How rare and exotic is that? The pond and the IPA at one!
The point Berg makes is that the United States, which has pioneered data gathering and crunching, still doesn't have a clue and is eternally surprised when a fresh plot pops up under their noses - despite having spent way more squillions, than the squillions Abbott proposes to spend, and the long absent lord knows, those costs will be boggling enough.
And that's the problem. In the end the amount of data becomes huge, its storage and crunching expensive, and unless you know what you're looking for, how to interrogate the data, which questions to ask, it becomes reams of gibberish a bit like the gibberish Abbott speaks. All ostensibly because there might be under a hundred radicalised characters wandering about.
Yes, you could track them all day and night, and do it more cheaply and effectively by ordinary means, but instead, it's off to crunch an enormous amount of data - and as the terrorists slip beneath the radar, ordinary folk have to rely on a dinkum down under Edward Snowden to tell them what's being done to them in their name. Because the best data still comes from the direct illegal tap, the direct tracking ...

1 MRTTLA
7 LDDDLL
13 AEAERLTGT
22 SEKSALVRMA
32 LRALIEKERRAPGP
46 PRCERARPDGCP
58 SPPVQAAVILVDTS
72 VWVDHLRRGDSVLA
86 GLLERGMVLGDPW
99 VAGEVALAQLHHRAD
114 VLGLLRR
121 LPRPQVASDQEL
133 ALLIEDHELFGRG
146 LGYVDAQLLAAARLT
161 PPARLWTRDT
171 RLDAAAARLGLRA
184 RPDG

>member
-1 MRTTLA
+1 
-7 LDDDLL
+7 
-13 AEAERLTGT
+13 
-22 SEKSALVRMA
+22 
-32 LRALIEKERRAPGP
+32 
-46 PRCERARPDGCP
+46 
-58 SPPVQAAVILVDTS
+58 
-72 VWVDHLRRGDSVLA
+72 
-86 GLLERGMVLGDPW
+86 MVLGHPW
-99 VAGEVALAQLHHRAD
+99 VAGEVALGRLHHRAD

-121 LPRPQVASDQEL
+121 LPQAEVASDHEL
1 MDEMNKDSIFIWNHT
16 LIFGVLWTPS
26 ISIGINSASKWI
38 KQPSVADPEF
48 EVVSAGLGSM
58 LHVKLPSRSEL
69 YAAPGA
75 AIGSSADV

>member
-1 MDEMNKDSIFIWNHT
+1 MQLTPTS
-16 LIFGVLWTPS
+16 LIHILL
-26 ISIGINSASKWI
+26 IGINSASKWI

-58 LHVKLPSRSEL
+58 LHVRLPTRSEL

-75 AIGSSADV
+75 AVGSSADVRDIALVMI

Now it's easy enough to know why security folk want it, demand it, do it. It's called hammer in search of a nail, and empire building. You need bigger budgets, you need more staff, and that means more tidily paid chiefs to supervise the serfs, and they can all sit around crunching the data. Just like they did in the United States, when they had lots of information about 9/11 planning, and they just didn't know what to do with it or about it, until it was too late.
It's what you do when the procedure - IT, computers, the Internet - is familiar, whereas trying to get an agent speaking the relevant exotic language, knowing the culture, and slipping unnoticed into a hotbed of radicalism is just too tricky and hard.
This is going to haunt Abbott.
Yesterday confirmed that the government is simply incapable of selling its policies, and this is now going to be an ongoing debacle.
In one fell swoop, Abbott and Brandis managed to alienate geeks, the IPA, anyone concerned about privacy, anyone wanting to lather up a fuss about big brother government and intrusive surveillance, paranoids who are in possession of the facts, and just about anyone who hops on the computer or the phone for a little private surfing.